A major new housing development in Glenrothes, given the go ahead by planners, could further impact on a ‘rat run’ already used by motorist in Alburne Park.
That‘s the view of Councillor Ross Vetttraino follwing the decision by Fife Council’s central area planning committee this week to grant permission to build between 250-300 houses on the Sappi Road site.
Cllr Vettraino told planners that the effect on traffic, especially that already using Alburn Park as a rat run to beat peak time congestion, could become “intollerable” both for those living in the vicinity , and motorists using the area, if not addressed.
“I can not agree with the planners, when they say that there would be no appreciable difference in traffic movements through Alburne Park,” Cllr Vettraino told the Gazette.
“An additional 300 houses could mean anything up to an additional 600 vehicles.
“I cannot believe that there will not be a significant number of additional journeys through Alburne Park, which will only add to the current congestion.
“Like everywhere else, there are more and more cars parked on the side of the road because, when these roads were designed, nobody foresaw the explosion in ownership of the motor car.”
Mr Vettraino was one of a number who voiced concerns over the impact the application would have on the exisiting road infrastucture.
Cllr Bill Brown said:” While I welcome any chance we have to build new homes, a site of this size could generate considerable congestion on an already busy A92 and key juctions, and is something we will have to stay ahead of.”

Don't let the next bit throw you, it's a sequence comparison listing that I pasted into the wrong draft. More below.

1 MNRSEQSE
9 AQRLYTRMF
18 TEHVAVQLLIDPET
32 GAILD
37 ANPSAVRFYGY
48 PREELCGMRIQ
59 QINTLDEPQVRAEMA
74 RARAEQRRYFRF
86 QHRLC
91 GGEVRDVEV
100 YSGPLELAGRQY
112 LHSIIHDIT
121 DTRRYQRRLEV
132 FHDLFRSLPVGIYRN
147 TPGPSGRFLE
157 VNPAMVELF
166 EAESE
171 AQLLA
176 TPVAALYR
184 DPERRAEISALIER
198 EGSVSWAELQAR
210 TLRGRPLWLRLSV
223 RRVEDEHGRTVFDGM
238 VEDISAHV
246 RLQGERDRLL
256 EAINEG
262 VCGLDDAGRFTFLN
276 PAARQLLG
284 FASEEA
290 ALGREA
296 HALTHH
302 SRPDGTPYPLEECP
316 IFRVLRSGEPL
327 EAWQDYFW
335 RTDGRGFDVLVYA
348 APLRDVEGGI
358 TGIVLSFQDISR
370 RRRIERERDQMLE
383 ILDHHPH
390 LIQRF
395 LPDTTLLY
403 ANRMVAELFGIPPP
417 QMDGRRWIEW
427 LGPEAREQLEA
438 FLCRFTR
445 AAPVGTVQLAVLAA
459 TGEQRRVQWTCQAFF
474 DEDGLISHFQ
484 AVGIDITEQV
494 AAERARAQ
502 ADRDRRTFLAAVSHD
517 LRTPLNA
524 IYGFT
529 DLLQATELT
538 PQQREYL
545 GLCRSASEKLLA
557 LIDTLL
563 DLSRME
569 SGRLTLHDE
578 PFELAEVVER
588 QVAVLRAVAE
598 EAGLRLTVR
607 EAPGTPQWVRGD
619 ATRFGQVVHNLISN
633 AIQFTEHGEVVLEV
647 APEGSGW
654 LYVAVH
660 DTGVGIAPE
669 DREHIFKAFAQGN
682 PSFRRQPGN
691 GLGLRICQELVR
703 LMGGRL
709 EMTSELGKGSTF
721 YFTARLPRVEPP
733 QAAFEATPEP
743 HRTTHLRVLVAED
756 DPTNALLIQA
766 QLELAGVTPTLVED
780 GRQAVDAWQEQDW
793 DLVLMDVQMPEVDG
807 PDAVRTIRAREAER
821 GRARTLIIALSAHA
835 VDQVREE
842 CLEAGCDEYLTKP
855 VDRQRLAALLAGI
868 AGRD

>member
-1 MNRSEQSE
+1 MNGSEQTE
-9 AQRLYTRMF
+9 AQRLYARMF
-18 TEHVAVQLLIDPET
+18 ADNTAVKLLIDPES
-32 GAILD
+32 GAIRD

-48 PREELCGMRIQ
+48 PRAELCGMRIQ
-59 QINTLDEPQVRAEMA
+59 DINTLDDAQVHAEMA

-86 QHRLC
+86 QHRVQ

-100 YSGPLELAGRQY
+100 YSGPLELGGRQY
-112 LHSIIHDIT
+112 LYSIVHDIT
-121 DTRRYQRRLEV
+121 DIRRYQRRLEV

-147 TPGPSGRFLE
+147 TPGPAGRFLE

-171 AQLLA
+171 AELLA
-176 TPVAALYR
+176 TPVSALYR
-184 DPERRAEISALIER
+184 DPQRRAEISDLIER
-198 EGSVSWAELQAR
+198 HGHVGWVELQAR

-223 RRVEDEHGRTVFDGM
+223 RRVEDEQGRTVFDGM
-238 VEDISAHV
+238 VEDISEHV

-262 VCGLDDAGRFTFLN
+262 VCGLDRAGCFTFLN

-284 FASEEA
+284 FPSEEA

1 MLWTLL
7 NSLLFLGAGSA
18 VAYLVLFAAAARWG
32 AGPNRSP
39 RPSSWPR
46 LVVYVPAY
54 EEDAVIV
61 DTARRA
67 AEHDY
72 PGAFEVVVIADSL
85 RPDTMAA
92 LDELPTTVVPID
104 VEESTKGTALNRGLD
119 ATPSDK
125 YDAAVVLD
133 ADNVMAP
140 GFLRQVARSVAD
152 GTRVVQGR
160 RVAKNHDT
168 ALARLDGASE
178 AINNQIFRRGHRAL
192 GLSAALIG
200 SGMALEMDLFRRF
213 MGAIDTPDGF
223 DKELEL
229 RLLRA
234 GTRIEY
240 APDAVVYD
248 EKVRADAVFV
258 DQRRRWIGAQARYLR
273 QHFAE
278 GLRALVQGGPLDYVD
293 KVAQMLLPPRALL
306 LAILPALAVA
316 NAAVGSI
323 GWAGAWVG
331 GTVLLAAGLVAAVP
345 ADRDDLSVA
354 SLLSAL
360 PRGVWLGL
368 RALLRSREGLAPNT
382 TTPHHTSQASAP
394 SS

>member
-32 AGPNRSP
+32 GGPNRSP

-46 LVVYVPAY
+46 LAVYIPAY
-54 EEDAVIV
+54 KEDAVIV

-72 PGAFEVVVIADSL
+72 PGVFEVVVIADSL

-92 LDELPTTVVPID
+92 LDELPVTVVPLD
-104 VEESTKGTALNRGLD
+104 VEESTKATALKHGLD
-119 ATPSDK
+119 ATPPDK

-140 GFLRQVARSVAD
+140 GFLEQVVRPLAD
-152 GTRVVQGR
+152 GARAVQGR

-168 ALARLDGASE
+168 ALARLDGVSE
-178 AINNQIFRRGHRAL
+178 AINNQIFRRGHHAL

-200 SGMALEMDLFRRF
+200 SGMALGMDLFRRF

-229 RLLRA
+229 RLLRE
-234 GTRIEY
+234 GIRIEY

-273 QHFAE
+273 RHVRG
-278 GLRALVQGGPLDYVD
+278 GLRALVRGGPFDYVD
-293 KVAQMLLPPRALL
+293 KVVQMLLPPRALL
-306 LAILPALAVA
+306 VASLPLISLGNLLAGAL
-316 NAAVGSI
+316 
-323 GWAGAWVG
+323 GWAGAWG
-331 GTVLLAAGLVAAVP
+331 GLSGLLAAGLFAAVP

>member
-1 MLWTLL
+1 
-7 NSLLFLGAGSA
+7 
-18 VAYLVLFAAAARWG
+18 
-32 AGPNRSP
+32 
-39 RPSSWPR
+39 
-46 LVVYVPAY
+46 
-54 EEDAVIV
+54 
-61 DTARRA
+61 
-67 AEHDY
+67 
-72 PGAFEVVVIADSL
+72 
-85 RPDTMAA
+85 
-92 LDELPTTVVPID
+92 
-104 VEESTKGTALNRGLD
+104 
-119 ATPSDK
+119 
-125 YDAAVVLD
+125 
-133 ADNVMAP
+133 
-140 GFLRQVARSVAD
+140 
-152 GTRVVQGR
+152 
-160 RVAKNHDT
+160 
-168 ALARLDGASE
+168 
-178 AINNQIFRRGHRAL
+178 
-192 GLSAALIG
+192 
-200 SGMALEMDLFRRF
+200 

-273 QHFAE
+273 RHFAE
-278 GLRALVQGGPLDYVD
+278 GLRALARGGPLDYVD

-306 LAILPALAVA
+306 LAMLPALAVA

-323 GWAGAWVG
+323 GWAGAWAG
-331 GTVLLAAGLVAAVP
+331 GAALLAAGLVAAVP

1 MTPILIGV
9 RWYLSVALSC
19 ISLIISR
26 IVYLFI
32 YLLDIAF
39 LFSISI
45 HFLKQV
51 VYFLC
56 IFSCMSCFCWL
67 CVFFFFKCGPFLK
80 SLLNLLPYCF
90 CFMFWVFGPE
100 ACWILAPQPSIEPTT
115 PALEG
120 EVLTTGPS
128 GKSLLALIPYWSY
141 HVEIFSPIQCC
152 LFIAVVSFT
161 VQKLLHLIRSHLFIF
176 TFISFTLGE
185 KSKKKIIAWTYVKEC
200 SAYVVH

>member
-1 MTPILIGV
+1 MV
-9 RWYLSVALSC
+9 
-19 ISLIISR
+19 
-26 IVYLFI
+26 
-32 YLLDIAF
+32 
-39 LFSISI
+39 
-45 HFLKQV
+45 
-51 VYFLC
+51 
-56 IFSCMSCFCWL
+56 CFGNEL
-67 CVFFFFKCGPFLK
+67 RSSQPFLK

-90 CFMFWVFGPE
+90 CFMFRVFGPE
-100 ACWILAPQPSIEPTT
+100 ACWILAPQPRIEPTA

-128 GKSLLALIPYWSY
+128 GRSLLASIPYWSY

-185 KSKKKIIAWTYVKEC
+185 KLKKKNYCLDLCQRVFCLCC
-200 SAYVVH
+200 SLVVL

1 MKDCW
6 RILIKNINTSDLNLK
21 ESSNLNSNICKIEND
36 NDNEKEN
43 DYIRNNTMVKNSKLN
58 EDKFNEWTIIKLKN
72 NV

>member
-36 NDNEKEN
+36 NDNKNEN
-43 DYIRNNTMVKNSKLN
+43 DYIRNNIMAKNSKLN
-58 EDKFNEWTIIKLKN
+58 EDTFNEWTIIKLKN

Mr Vettraino added: “It’s a pity that so many people see Alburne Park as a shortcut between Markinch and Glenrothes instead of travelling via the Tullis Russell roundabout.
“Now that the application has been approved, I intend to keep a close eye on the developing situation.
“The good news is that the Glenrothes Area committee will be able to address the problem by way of Traffic Regulation Orders, if it is so minded.”
The planning application in principle, put forward by Miller King Ltd., takes in former industrial brown field and undeveloped agricultural land, and will include 10 per cent affordable housing.
It’s also set to bring Markinch closer to Glenrothes.
“I lost the argument over coalescence between Markinch and Glenrothes back in 2006 when the original 70 houses already built were approved so that argument is long gone,” said Cllr John Beare.
“95 per cent of the site already makes up part of the existing FIFEplan so what grounds we’d have to reject this application anyway is hard to say.”
The development is also set to have a long-term impact on schools in the area.
The cost of future expansion improvements at Auchmuty High School are estimated at £3 million, the cost of which would be shared with this, and other future housing developments, across the catchment area.